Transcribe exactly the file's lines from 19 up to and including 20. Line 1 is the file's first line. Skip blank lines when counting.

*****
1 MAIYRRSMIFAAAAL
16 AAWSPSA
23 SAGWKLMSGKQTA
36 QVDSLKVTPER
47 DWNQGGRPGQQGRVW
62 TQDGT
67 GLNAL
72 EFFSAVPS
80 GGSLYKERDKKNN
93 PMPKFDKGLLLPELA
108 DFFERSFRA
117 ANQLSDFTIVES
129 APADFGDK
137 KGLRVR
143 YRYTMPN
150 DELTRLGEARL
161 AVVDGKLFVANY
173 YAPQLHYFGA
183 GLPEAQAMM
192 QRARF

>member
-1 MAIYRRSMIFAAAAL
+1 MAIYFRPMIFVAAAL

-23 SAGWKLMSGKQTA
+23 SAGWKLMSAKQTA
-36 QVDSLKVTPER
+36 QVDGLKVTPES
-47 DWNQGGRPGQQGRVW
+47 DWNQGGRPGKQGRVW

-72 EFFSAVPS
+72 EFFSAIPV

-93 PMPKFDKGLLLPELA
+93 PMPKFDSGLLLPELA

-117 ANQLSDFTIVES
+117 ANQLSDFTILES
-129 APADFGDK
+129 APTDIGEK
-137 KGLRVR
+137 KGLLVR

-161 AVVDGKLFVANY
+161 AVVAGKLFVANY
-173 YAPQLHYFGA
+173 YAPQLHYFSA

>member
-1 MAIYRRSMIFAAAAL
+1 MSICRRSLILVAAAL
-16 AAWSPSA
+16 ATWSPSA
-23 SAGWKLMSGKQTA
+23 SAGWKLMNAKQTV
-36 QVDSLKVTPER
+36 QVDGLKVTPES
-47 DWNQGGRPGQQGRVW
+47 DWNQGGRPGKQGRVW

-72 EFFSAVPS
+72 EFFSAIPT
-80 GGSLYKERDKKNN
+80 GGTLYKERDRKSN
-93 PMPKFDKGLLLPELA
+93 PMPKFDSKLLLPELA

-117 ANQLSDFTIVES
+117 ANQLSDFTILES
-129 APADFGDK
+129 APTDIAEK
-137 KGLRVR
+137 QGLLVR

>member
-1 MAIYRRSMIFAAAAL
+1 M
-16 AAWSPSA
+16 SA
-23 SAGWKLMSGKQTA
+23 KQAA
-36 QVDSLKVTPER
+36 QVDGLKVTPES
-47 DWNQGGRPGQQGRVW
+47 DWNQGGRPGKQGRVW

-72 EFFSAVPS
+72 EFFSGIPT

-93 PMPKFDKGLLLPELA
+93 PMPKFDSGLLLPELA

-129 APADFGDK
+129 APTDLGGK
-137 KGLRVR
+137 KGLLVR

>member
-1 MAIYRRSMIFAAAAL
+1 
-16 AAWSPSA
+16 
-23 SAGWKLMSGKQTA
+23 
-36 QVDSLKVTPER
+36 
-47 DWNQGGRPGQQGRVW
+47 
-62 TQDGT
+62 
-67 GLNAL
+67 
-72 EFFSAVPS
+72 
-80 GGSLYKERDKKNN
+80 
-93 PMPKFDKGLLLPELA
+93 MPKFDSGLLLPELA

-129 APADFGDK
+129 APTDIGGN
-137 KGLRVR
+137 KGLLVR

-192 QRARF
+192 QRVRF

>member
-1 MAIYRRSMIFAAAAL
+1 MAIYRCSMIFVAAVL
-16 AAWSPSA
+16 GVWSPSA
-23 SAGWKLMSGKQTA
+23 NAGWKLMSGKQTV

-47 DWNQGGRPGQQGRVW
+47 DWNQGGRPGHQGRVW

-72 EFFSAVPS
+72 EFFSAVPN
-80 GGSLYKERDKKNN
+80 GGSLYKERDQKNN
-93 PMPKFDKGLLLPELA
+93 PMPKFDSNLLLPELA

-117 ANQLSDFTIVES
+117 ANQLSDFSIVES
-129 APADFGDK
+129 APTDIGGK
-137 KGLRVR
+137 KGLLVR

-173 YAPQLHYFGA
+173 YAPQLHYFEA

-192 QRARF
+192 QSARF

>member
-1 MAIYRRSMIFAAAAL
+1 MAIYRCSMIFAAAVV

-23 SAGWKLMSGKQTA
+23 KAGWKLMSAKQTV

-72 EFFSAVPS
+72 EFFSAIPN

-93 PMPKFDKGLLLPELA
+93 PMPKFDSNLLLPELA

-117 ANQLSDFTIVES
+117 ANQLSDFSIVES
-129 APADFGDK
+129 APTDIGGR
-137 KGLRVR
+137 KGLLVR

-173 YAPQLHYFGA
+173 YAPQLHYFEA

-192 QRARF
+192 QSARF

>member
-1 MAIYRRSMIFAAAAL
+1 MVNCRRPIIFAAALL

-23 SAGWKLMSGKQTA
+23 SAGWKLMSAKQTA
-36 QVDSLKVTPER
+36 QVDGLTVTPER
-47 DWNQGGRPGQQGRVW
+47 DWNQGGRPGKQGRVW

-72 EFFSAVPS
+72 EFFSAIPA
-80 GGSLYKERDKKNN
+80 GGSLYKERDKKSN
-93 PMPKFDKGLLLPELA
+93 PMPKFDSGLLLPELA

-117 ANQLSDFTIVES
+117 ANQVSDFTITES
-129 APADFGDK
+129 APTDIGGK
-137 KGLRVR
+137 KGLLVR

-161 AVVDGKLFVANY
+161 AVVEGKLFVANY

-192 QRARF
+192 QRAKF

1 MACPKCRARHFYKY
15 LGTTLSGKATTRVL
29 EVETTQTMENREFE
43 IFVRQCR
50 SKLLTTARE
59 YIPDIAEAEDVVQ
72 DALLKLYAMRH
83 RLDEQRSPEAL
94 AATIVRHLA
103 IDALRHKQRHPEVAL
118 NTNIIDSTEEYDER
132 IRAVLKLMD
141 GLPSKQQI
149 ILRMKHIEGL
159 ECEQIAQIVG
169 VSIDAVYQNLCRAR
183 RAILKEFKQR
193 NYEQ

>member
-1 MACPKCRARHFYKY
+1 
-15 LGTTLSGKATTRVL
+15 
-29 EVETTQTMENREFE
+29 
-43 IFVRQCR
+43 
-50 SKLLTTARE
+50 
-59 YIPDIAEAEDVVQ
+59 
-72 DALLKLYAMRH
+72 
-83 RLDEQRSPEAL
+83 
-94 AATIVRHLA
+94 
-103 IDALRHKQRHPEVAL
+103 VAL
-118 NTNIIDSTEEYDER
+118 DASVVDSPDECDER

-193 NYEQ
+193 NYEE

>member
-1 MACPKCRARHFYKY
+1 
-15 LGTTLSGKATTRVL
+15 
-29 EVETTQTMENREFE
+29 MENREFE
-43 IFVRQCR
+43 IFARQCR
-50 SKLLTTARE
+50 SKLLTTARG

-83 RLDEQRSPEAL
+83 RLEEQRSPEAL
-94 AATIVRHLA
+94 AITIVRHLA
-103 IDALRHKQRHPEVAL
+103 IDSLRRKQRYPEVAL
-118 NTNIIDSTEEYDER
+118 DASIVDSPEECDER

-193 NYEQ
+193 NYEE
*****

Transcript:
183 GLPEAQAMM
192 QRARF